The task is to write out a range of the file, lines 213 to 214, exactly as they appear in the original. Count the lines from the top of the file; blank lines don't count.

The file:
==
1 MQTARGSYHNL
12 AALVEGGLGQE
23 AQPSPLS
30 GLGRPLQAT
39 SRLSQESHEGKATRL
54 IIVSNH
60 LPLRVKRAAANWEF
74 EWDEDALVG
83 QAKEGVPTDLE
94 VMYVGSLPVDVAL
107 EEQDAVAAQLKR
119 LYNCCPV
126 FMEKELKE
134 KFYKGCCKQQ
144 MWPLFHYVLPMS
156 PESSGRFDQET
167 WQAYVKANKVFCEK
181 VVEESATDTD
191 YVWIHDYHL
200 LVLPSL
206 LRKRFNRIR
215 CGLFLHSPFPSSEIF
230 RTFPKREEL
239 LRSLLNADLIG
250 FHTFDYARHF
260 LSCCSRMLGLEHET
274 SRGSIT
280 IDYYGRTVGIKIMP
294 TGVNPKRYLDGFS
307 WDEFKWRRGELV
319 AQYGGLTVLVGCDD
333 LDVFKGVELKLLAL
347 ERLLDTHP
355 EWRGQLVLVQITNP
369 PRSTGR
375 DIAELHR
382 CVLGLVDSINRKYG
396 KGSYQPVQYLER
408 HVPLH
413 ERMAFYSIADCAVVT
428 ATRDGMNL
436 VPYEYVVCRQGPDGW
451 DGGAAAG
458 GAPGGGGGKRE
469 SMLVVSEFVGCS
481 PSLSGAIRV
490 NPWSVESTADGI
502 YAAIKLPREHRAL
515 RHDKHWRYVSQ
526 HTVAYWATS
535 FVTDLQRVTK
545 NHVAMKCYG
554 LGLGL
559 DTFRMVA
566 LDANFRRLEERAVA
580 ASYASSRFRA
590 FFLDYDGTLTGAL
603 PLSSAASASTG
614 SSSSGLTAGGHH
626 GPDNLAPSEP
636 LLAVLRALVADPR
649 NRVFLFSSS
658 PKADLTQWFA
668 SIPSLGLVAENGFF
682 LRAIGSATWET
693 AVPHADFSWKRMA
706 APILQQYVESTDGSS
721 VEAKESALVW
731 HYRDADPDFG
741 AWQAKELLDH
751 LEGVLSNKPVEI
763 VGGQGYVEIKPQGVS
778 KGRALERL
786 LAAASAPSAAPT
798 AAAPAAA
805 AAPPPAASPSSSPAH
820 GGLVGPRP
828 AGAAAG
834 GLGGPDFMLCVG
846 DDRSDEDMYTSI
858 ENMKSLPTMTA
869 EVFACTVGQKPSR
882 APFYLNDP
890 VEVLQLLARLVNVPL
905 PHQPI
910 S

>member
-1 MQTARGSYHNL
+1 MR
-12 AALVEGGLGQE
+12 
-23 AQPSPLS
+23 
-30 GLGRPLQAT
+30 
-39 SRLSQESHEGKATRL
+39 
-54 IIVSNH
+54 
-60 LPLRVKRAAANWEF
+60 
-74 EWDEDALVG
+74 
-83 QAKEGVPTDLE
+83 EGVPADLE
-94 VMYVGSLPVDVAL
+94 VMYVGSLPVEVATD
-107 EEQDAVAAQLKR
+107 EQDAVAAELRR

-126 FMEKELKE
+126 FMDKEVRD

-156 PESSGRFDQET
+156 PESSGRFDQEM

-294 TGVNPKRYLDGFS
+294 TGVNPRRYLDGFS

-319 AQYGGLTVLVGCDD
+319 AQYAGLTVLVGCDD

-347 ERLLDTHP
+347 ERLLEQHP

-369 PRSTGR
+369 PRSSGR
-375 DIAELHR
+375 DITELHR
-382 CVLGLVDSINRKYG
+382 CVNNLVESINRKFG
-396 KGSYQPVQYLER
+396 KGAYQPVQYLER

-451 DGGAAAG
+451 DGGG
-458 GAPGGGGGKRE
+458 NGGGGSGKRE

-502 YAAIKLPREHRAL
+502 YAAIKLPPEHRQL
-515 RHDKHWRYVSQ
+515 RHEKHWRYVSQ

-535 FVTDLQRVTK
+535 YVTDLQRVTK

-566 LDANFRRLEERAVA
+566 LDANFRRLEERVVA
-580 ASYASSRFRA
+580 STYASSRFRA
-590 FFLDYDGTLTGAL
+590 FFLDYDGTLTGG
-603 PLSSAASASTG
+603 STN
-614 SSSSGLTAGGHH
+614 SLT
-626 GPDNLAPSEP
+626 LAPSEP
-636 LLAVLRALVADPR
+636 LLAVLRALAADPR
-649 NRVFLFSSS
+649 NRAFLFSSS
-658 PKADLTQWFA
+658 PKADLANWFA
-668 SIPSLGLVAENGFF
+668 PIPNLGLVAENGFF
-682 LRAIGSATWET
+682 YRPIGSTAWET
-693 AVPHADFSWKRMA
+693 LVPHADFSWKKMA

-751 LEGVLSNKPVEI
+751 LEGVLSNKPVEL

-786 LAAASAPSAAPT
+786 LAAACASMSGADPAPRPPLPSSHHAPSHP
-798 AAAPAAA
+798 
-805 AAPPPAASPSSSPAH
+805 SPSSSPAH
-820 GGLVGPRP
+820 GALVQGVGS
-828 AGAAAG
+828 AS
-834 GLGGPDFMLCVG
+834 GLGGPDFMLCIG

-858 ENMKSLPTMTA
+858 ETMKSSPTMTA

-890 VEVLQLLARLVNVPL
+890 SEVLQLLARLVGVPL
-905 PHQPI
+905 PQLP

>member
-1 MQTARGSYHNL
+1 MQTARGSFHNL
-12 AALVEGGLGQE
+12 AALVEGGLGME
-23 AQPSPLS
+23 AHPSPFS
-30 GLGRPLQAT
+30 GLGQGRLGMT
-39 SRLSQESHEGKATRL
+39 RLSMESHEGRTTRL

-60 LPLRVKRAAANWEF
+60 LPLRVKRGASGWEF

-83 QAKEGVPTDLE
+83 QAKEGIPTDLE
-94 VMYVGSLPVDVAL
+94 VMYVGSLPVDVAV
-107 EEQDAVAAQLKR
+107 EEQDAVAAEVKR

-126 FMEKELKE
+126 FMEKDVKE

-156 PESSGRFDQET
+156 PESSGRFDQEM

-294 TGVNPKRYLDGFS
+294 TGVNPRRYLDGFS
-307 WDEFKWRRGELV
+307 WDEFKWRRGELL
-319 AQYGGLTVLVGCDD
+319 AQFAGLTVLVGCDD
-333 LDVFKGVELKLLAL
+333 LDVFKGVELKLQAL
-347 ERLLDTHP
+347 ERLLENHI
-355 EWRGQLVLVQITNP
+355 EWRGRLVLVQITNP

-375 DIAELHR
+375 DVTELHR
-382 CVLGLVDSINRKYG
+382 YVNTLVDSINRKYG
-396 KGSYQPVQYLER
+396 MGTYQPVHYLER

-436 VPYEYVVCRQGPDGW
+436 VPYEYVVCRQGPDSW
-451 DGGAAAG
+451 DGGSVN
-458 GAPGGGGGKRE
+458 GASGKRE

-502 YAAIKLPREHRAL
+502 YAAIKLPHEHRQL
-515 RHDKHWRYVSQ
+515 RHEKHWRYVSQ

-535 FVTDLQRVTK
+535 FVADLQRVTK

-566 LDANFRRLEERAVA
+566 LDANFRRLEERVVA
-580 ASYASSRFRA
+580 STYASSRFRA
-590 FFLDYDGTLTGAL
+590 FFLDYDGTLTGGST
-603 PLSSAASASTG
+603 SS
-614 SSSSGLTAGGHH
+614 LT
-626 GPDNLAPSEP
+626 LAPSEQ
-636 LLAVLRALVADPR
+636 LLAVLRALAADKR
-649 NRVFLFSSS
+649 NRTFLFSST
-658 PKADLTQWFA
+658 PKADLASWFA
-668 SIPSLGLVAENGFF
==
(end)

-347 ERLLDTHP
+347 ERLLENHI